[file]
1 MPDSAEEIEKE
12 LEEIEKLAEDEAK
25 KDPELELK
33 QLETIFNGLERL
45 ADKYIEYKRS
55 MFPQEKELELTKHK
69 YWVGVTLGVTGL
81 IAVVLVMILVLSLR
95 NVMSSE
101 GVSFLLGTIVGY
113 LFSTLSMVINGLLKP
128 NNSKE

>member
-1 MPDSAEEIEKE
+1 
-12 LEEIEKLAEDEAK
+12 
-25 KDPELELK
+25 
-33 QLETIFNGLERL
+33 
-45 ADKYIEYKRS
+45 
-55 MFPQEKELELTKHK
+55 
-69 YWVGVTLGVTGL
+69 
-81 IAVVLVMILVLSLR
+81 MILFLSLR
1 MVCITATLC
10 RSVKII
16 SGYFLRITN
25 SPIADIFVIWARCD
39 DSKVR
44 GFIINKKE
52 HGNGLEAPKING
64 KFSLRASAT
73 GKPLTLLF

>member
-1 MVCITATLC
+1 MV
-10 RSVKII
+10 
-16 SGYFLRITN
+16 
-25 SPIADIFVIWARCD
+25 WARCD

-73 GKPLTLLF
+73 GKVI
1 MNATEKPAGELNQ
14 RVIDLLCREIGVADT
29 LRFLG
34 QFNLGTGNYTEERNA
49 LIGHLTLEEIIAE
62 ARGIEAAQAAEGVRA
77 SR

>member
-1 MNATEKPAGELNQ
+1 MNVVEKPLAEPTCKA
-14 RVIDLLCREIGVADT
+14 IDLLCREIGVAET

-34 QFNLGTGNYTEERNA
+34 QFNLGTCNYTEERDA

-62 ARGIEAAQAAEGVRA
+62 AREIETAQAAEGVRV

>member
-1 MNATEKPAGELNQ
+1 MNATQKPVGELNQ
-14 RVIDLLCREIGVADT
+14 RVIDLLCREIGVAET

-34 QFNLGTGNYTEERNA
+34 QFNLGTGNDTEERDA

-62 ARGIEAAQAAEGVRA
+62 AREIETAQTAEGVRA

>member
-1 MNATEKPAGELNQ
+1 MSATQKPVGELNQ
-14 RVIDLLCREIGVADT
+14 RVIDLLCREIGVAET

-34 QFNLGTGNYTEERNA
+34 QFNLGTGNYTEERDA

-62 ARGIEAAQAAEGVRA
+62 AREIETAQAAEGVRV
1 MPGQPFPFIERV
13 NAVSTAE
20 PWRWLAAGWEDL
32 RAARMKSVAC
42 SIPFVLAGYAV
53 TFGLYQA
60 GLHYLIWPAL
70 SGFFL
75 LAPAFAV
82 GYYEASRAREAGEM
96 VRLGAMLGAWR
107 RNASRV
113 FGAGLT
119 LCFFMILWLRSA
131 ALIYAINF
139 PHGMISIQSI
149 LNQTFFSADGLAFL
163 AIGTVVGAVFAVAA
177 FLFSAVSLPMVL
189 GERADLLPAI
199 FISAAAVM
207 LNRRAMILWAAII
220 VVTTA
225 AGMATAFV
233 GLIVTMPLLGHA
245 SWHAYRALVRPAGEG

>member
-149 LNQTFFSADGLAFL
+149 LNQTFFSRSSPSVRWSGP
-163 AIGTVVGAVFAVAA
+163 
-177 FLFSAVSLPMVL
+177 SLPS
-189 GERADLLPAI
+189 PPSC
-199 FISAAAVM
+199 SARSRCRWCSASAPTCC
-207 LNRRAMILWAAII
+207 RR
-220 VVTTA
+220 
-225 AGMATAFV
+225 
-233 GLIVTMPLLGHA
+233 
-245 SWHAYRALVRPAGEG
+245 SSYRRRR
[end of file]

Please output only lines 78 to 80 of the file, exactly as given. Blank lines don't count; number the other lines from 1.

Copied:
-14 RVIDLLCREIGVADT
+14 RVIDLLCREIGVAET

-34 QFNLGTGNYTEERNA